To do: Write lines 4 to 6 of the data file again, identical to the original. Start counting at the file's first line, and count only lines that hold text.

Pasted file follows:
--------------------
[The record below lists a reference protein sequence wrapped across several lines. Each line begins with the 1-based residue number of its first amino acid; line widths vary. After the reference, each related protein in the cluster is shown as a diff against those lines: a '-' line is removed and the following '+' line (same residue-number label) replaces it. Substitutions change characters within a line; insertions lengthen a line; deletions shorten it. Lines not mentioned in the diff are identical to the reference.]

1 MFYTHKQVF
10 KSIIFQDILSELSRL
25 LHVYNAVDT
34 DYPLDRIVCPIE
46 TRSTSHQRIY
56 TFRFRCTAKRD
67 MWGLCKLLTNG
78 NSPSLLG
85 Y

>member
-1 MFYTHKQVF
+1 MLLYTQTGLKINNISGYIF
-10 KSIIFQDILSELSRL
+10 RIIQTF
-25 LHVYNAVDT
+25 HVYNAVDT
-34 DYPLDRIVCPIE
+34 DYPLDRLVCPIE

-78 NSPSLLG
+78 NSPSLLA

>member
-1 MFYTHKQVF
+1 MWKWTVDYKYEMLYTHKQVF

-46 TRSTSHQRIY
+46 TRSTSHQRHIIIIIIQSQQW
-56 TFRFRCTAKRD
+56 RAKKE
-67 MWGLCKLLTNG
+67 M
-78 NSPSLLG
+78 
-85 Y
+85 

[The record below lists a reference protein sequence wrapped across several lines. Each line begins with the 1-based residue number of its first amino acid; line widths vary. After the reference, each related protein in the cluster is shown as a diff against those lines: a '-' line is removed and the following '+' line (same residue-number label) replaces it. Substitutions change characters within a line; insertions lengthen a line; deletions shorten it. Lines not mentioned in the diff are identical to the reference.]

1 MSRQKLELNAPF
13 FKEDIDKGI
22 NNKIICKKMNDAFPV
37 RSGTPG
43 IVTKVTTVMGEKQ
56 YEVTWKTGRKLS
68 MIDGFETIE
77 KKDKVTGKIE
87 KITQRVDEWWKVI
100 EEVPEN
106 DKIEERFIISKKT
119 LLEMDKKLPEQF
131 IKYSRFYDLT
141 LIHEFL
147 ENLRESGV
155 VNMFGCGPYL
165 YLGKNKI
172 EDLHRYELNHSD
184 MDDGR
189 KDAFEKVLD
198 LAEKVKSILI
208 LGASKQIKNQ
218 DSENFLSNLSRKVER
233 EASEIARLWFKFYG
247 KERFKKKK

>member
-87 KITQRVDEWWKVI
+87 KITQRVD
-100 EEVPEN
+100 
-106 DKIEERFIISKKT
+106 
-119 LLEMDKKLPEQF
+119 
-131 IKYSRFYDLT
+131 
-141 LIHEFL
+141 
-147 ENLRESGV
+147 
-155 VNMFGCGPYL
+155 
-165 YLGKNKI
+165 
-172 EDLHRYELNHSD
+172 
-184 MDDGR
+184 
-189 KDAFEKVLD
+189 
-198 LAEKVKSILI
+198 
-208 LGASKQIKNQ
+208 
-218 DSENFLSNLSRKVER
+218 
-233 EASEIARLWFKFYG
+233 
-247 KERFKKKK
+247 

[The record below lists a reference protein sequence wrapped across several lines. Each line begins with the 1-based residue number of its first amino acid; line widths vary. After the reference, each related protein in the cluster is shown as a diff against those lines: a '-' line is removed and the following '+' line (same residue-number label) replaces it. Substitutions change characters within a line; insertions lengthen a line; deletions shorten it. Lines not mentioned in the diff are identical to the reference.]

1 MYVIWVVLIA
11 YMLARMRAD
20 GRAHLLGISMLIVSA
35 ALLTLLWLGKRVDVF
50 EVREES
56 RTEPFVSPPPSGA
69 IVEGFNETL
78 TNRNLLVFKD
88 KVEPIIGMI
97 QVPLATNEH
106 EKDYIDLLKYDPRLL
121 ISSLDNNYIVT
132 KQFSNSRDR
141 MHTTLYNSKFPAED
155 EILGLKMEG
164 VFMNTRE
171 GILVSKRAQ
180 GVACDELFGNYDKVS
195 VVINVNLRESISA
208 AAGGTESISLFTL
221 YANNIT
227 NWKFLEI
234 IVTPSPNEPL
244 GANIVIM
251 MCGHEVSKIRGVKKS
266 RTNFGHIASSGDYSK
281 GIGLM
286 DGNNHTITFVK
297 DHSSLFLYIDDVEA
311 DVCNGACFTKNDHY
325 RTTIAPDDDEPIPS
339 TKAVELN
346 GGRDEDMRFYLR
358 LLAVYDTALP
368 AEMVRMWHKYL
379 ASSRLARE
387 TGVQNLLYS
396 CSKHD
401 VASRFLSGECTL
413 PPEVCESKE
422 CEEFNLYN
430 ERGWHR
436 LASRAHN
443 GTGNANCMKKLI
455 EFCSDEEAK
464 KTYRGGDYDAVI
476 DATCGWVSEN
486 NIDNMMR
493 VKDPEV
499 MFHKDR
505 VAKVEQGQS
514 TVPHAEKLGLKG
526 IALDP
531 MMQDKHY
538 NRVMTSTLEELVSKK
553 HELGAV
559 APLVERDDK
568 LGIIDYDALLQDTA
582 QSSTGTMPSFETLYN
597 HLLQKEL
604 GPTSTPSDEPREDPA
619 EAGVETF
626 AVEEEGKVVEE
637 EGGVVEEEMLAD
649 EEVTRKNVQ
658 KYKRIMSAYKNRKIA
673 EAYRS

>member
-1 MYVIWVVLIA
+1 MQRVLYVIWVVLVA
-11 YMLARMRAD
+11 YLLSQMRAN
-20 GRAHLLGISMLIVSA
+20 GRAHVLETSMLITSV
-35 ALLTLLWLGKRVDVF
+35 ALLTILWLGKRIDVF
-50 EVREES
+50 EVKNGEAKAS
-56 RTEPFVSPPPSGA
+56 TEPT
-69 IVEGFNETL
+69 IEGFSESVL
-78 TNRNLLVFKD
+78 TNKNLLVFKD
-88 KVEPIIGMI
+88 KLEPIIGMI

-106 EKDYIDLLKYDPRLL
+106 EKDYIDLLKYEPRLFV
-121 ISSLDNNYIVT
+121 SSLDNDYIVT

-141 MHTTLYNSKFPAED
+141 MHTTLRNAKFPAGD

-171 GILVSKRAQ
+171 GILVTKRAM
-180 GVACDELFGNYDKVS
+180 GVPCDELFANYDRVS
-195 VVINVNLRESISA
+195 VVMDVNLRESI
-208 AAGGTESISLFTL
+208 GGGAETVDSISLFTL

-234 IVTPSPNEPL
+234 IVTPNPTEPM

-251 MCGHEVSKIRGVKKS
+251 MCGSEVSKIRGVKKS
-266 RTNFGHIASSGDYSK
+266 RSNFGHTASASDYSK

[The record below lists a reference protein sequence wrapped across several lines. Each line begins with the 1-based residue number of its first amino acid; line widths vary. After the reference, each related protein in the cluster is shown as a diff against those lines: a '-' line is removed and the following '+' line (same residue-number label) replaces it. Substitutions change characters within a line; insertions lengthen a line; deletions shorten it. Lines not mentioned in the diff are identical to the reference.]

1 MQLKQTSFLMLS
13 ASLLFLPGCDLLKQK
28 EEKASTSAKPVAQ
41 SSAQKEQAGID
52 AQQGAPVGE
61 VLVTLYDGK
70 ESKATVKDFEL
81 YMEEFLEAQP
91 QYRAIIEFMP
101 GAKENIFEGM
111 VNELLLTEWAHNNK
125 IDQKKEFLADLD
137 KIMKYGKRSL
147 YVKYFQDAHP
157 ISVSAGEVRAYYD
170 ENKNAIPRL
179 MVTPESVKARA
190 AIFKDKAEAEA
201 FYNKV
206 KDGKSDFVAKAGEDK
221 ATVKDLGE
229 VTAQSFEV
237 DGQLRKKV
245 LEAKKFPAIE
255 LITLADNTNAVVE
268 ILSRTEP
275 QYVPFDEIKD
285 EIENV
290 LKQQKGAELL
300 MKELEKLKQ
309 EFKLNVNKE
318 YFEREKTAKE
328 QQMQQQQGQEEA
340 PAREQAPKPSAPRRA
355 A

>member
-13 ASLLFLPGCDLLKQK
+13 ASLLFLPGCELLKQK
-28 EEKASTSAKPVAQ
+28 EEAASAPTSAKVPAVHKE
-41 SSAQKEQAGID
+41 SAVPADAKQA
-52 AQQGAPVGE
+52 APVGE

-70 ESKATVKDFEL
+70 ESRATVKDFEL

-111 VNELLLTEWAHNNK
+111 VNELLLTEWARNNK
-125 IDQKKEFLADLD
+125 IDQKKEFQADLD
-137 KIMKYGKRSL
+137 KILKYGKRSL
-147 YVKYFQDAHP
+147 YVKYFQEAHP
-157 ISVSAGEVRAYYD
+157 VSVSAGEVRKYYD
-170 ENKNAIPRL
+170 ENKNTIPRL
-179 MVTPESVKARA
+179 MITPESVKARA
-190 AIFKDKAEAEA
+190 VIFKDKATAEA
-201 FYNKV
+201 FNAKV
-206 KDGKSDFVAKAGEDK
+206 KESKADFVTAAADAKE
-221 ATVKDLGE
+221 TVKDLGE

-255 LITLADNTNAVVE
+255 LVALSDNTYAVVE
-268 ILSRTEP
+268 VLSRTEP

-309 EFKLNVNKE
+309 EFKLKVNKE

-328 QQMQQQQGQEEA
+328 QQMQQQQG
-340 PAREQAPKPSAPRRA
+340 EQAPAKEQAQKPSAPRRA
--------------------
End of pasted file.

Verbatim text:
25 LHVYNAVDT
34 DYPLDRIVCPIE
46 TRSTSHQRIY